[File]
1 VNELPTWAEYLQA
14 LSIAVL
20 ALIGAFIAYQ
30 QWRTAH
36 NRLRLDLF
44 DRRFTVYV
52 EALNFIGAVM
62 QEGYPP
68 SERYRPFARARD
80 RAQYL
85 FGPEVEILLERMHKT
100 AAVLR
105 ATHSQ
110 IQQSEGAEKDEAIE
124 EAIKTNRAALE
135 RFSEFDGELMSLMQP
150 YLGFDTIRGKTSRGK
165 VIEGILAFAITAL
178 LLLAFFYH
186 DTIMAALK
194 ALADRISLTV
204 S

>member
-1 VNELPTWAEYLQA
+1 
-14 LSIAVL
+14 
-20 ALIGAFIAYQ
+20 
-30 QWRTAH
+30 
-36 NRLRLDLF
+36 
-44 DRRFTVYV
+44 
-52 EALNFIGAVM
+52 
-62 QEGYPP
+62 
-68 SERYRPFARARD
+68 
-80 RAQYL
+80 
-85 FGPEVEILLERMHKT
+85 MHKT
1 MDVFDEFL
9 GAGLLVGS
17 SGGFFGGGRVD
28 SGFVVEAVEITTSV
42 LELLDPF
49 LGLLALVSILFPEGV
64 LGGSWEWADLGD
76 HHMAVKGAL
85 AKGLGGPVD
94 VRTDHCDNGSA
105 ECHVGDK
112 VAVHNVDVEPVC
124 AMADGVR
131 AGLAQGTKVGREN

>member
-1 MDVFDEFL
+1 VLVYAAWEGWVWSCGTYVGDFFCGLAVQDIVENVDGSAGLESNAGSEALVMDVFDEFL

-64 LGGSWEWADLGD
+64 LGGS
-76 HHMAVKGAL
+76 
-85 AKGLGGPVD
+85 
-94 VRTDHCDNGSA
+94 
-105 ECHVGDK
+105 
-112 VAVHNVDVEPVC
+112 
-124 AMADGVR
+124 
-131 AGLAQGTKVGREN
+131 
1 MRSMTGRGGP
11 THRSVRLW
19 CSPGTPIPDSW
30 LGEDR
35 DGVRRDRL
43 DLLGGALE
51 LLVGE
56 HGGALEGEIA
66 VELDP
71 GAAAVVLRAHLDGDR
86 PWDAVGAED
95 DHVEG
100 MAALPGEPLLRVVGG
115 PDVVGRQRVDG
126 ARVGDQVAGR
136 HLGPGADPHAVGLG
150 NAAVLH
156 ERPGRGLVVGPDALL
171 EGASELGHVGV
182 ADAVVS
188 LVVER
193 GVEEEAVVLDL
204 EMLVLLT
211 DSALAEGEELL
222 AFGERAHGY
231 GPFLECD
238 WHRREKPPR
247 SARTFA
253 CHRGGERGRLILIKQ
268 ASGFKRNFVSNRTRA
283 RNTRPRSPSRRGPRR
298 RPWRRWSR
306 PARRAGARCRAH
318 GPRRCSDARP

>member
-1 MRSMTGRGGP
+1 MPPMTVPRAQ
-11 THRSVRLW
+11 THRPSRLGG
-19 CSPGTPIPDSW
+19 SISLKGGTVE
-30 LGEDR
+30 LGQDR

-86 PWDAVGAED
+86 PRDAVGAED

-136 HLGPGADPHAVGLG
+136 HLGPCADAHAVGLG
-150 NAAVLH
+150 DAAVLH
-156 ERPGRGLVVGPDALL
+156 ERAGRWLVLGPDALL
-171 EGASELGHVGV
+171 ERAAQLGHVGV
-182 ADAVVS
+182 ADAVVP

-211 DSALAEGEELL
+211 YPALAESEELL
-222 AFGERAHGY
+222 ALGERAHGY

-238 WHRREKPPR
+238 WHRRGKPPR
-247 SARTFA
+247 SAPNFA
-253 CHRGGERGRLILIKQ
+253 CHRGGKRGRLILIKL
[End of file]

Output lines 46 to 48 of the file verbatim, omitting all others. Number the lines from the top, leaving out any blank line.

1 MDVFDEFL
9 GAGLLVGS
17 SGGFFGGGRVD